What Animal Crossing is Teaching Me About Life



I know, the title sounds silly. Animal Crossing is a game series widely thought to be geared towards younger players but is taking all generations by storm with its newest release. Like many others, I’m new to the game. I did not play Animal Crossing: New Leaf because I didn’t have a Nintendo 3DS at the time and I, too was under the impression that it was meant for kids. I played a little of Animal Crossing: Pocket Camp, but mobile games never hold my attention for very long. Due to social distancing and my tendency to experience game FOMO when a good majority of friends, YouTubers, and Twitch streamers are playing a game that I do not have, I bought the game and decided to see for myself what all the hype was about. Animal Crossing: New Horizons is delightful, relaxing, addicting, and all around the best game I have played in a while. With everything going on in the world right now and the fear, anxiety, and uncertainty surrounding the COVID-19 pandemic, Animal Crossing has come to me at a perfect time. It gives me something to think about, something to plan, and something to look forward to. It has also, to my surprise, reminded me of a few life lessons. If you know me or you’ve read my previous post, you’ll know I’m a sucker for a good life simulation video game. I also appreciate sandbox games, but I tend to shy away from social games with too much of a creative element. Why? Because I’m not particularly creative. I have OCD and very much suffer from what Jenna Marbles potentially coined the “too much gene”. I’m also a perfectionist and my worst critic. All of these qualities are a lot to handle when I’m given too much free reign in a customizable world. If I can’t design the most fashionable, pixel art clothing or construct the perfect town layout I get frustrated and feel inferior, especially compared to what others have created. Here’s what I’m learning about Animal Crossing: New Horizons and why it’s so valuable in my own life. You don’t have to be the very best, unless you’re Ash Ketchum. Do your best, do what makes you happy, and enjoy the time spent. Whatever you design, whatever you plan, whatever you create is enough. Seeing the work of others should be inspiring, not degrading. How wonderful is it that we live in a world where everyone has their own style and their own way of doing things? Animal Crossing is an outlet and a place to showcase our individuality, however subtle or flashy we may be. It’s also just a fun game, and irresistibly cute! Connect with friends or relish in peaceful solitude. TLDR; I highly recommend you wholeheartedly experience Animal Crossing: New Horizons and remember that the game and life are whatever you make them to be.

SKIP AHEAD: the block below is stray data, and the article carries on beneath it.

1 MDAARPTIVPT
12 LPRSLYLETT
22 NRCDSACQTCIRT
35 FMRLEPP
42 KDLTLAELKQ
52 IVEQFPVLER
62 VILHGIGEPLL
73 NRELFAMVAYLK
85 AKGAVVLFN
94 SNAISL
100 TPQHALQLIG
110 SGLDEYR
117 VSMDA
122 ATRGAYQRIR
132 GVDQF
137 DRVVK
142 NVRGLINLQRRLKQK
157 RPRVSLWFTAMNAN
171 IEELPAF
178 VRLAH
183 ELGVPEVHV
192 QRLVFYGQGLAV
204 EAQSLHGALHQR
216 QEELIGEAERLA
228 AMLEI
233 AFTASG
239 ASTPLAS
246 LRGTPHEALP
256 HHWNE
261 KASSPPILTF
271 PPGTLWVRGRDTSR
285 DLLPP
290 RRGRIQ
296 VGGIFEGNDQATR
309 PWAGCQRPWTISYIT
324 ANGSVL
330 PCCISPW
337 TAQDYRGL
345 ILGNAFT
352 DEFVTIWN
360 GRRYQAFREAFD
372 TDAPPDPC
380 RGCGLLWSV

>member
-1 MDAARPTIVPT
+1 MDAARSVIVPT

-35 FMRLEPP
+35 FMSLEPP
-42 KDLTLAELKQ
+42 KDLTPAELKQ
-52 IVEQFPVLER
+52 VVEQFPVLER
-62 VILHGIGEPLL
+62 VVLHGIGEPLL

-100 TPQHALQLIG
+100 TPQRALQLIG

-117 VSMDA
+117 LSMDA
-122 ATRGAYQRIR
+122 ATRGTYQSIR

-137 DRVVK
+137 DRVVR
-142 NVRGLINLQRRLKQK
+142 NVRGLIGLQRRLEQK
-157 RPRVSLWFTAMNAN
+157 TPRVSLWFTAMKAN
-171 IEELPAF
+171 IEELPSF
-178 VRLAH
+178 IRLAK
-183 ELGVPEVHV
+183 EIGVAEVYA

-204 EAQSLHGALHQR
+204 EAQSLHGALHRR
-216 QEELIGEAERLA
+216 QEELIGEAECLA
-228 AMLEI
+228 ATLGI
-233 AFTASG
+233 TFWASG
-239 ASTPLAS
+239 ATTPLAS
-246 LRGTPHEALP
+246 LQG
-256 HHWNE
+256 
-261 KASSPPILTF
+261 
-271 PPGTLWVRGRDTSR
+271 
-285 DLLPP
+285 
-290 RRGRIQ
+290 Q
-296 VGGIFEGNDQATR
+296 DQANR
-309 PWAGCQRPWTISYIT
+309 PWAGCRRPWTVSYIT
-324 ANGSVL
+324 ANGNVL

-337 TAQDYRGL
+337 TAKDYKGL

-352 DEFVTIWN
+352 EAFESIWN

To wrap things up, if you are playing Animal Crossing: New Horizons, here a few helpful tips I’ve learned…

  • You can press A when crafting to speed up the process

  • You can press B during conversations to speed up dialogue

  • Dig three holes in a line behind you when mining rocks for the best chance of getting all eight resource drops

  • Find the one tiny, glowing spot on your island each day and dig up bells; plant the bells back in the hole to grow a money tree and pat yourself on the back for being patient

  • Shake your trees! I know it seems fruitless (pun intended) but drops like bells and furniture make it worthwhile

  • Speaking of shaking trees, hold your net while you shake your trees and catch wasps if they swarm. They’re profitable, little buggers

  • Sky presents are usually signaled by a gust of wind, keep your volume on if you can

  • Roam your island regularly to find visitors, shells, messages in bottles, and more

  • Visit other resident houses, if they’re working at their DIY station they usually give you a DIY recipe

  • Keep an eye on the sky and you might see a shooting star, press A to make a wish if you do and check for star fragments on the beach the next day

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2019 by Anthony Terrano